A key factor in the broad adoption of SPD technology in various automotive windows is its cost. Typically, the cost for new technology products decrease as production volumes increase. The price per square foot of SPD-SmartGlass reported by our licensees has gone down over time in the automotive market. Royalties from the Magic Sky Control panoramic roofs for the S-Class vehicles are generally between $150-250/car. Royalties from the Magic Sky Control roofs for the SLC and SL vehicles are between $100-150/car. The roofs on the S-Class is approximately two to three times the surface area of the roofs on the SLC and SL vehicles.

 

 5 

 

 

Research Frontiers believes that the addition of the S-Class car model is also significant since it applies our SPD-Smart light-control technology to the broader class of vehicles by moving beyond roadsters to coupes and passenger sedans. Historically, since its debut over 40 years ago, the S-Class represents the premier platform to introduce new technologies to the customer, which in many cases expand to the other less expensive model lines within the Mercedes-Benz brand.

 

In November 2015 at the Los Angeles Auto Show, Mercedes-Benz launched a refreshed Mercedes-Benz SL. The press release from Mercedes-Benz it stated, “Another feature which has been retained is the unique optional extra MAGIC SKY CONTROL: when closed, the panoramic vario-roof automatically changes from dark to transparent or vice-versa within just a few seconds.” The MAGIC SKY CONTROL feature is a carry-over from the previous model. Other new features include a new front end, new headlamps, more powerful engines, a new transmission, among many others.

 

In January 2016 at the North American International Auto Show in Detroit, Mercedes-Benz premiered the new Mercedes-Benz SLC, which will be available in the spring of 2016. The press release from Mercedes-Benz when the SLC was first announced stated, “A feature that continues to be unique to the SLC is the panoramic vario-roof with Magic Sky Control – this glass roof is lightened or darkened at the touch of a button. This means that it provides an open-air feeling at any time, but when required gives welcome shade under a hot sun.” The Magic Sky Control feature, using Research Frontiers SPD-SmartGlass technology, is a carry-over from the SLC’s predecessor model, the SLK roadster.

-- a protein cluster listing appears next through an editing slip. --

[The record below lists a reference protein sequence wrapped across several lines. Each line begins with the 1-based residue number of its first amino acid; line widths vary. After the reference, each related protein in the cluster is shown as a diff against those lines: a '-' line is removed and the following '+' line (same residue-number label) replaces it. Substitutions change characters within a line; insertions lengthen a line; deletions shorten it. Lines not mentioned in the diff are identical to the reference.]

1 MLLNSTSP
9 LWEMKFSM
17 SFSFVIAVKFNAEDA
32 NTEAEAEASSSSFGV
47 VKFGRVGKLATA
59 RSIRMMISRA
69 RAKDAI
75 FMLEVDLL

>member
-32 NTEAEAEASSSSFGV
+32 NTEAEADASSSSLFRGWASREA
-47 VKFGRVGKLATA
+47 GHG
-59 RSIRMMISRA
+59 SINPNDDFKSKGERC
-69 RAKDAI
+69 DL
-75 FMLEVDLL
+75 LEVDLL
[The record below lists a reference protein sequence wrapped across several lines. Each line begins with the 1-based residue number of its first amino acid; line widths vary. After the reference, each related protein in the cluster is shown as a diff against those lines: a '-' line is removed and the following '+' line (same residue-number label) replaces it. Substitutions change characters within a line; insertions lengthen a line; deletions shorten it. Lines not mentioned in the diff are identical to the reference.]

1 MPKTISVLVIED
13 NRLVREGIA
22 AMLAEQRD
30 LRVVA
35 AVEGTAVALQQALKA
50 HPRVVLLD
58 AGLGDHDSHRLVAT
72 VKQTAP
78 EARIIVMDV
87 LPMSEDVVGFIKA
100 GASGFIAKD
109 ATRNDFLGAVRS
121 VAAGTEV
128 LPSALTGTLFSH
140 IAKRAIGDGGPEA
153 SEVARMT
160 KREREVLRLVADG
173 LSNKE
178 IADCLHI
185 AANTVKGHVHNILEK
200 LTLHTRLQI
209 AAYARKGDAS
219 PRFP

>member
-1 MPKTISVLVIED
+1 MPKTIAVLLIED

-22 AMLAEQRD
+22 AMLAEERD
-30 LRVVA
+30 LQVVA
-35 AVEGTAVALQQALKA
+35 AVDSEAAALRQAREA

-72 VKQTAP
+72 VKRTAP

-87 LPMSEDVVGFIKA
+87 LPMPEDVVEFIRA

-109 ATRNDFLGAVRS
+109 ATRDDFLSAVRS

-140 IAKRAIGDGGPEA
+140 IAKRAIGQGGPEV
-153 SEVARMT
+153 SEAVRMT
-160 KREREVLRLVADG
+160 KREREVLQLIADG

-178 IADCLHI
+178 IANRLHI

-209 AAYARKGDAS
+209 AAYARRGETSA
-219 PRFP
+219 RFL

Other automakers continue to develop and evaluate the use of SPD technology in their windows systems. Such window systems include sunroofs, side-windows, rear-windows and front-window visors.

 

Some automakers and their suppliers have incorporated SPD-SmartGlass in concept vehicles, with some of these concept vehicles being exhibited at major auto shows:

 

January 2018:
   
  A number of different companies showcased SPD-Smart products at CES 2018. In the automotive industry, Fisker debuted its new Fisker E-Motion with a unique and innovative four-segment SPD SmartGlass roof. In addition to use in its large curved panoramic roof, Fisker says that it plans to offer SPD-SmartGlass technology on the side windows of this new electric vehicle.
   
  Continental Corporation (“Continental”) also showcased their Intelligent Glass Control system using SPD technology at CES 2018 to demonstrate how it makes cars safer, more private and comfortable, lighter and more energy-efficient.
   
January 2017:

 

Corning introduced a concept car that features an SPD-SmartGlass panoramic roof and rear glass at the 2017 Consumer Electronics Show. This large roof and curved rear glass is made using SPD-SmartGlass light-control film laminated between Corning’s Gorilla® Glass, a special chemically-strengthened thin and lightweight glass.

 

At the 2017 Consumer Electronics Show, Continental Corporation (“Continental”) showcased an advanced version of its SPD-equipped vehicle that it originally showcased at the 2016 Consumer Electronics Show. This vehicle has enhanced and more sophisticated electronics, Continental indicated that its Intelligent Glass Control system increases passenger comfort and lowers CO2 emissions by keeping the interior of the vehicle cooler. As a result, smaller, more efficient and lighter air conditioning units could be used. Calculations showed a reduction in CO2 emissions of four grams per kilometer. Continental also estimates that their Intelligent Glass Control system can increase the driving range of electric vehicles by 5.5%

 

January 2016:
   
  Continental Corporation showcased its “Intelligent Glass Control” system on a demonstration vehicle at a special event at the Consumer Electronics Show (CES) in Las Vegas. This vehicle, a Ford Mondeo station wagon, used SPD-SmartGlass technology to enable the glass in all eleven side and rear windows and in the top sunvisor portion of the windshield to change its transparency and darken instantly through electric control signals.
   
March 2015:
   
  The Lincoln Motor Company, the luxury automotive brand of the Ford Motor Company, introduced the Lincoln Continental Concept car using an SPD-SmartGlass electronically tinting sunroof. This Lincoln Continental Concept car featuring SPD-SmartGlass also made its Asian debut at Auto Shanghai in April 2015.